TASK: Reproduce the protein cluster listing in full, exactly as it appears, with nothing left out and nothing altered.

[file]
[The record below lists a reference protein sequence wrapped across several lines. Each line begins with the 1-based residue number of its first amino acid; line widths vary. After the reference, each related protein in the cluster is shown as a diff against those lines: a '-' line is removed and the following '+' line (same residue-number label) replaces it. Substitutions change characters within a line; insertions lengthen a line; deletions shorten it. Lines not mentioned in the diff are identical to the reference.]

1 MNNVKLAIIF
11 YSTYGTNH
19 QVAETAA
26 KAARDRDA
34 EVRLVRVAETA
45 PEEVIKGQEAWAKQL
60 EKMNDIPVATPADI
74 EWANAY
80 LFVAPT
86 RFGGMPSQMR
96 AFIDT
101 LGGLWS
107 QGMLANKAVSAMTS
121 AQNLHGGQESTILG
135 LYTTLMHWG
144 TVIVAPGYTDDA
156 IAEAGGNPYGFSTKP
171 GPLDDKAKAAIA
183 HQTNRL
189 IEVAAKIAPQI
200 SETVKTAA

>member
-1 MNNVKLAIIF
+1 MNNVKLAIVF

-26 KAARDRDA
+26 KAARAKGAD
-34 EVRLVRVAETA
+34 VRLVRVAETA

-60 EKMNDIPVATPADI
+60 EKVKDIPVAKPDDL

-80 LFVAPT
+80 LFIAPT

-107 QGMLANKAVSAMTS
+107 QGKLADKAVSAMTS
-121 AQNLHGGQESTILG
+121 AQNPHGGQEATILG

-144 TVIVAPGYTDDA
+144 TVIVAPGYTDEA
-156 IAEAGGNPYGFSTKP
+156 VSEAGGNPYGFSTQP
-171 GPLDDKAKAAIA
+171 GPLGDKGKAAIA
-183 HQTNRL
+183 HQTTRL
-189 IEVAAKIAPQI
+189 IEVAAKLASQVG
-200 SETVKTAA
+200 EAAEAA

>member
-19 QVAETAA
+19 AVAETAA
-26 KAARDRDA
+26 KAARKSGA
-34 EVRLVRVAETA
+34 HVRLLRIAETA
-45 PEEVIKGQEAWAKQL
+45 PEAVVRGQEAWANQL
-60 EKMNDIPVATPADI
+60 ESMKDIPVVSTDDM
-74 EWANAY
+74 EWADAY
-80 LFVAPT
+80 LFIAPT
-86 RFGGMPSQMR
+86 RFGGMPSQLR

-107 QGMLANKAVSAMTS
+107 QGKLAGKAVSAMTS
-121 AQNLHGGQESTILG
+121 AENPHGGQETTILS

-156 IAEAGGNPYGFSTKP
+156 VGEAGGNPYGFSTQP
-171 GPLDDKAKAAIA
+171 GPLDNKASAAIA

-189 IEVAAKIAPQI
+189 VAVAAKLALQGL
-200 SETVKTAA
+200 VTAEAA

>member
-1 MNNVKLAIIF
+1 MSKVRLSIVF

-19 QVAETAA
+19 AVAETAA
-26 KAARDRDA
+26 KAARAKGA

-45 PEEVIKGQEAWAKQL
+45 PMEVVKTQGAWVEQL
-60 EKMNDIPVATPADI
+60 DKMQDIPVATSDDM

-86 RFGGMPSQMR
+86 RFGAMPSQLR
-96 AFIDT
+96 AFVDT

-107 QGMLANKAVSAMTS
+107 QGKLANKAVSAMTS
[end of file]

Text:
[The record below lists a reference protein sequence wrapped across several lines. Each line begins with the 1-based residue number of its first amino acid; line widths vary. After the reference, each related protein in the cluster is shown as a diff against those lines: a '-' line is removed and the following '+' line (same residue-number label) replaces it. Substitutions change characters within a line; insertions lengthen a line; deletions shorten it. Lines not mentioned in the diff are identical to the reference.]

1 MNNVKLAIIF
11 YSTYGTNH
19 QVAETAA
26 KAARDRDA
34 EVRLVRVAETA
45 PEEVIKGQEAWAKQL
60 EKMNDIPVATPADI
74 EWANAY
80 LFVAPT
86 RFGGMPSQMR
96 AFIDT
101 LGGLWS
107 QGMLANKAVSAMTS
121 AQNLHGGQESTILG
135 LYTTLMHWG
144 TVIVAPGYTDDA
156 IAEAGGNPYGFSTKP
171 GPLDDKAKAAIA
183 HQTNRL
189 IEVAAKIAPQI
200 SETVKTAA

>member
-1 MNNVKLAIIF
+1 MNNVKLAIVF

-26 KAARDRDA
+26 KAARAKGAD
-34 EVRLVRVAETA
+34 VRLVRVAETA

-60 EKMNDIPVATPADI
+60 EKVKDIPVAKPDDL

-80 LFVAPT
+80 LFIAPT

-107 QGMLANKAVSAMTS
+107 QGKLADKAVSAMTS
-121 AQNLHGGQESTILG
+121 AQNPHGGQEATILG

-144 TVIVAPGYTDDA
+144 TVIVAPGYTDEA
-156 IAEAGGNPYGFSTKP
+156 VSEAGGNPYGFSTQP
-171 GPLDDKAKAAIA
+171 GPLGDKGKAAIA
-183 HQTNRL
+183 HQTTRL
-189 IEVAAKIAPQI
+189 IEVAAKLASQVG
-200 SETVKTAA
+200 EAAEAA

>member
-19 QVAETAA
+19 AVAETAA
-26 KAARDRDA
+26 KAARKSGA
-34 EVRLVRVAETA
+34 HVRLLRIAETA
-45 PEEVIKGQEAWAKQL
+45 PEAVVRGQEAWANQL
-60 EKMNDIPVATPADI
+60 ESMKDIPVVSTDDM
-74 EWANAY
+74 EWADAY
-80 LFVAPT
+80 LFIAPT
-86 RFGGMPSQMR
+86 RFGGMPSQLR

-107 QGMLANKAVSAMTS
+107 QGKLAGKAVSAMTS
-121 AQNLHGGQESTILG
+121 AENPHGGQETTILS

-156 IAEAGGNPYGFSTKP
+156 VGEAGGNPYGFSTQP
-171 GPLDDKAKAAIA
+171 GPLDNKASAAIA

-189 IEVAAKIAPQI
+189 VAVAAKLALQGL
-200 SETVKTAA
+200 VTAEAA

>member
-1 MNNVKLAIIF
+1 MSKVRLSIVF

-19 QVAETAA
+19 AVAETAA
-26 KAARDRDA
+26 KAARAKGA

-45 PEEVIKGQEAWAKQL
+45 PMEVVKTQGAWVEQL
-60 EKMNDIPVATPADI
+60 DKMQDIPVATSDDM

-86 RFGGMPSQMR
+86 RFGAMPSQLR
-96 AFIDT
+96 AFVDT

-107 QGMLANKAVSAMTS
+107 QGKLANKAVSAMTS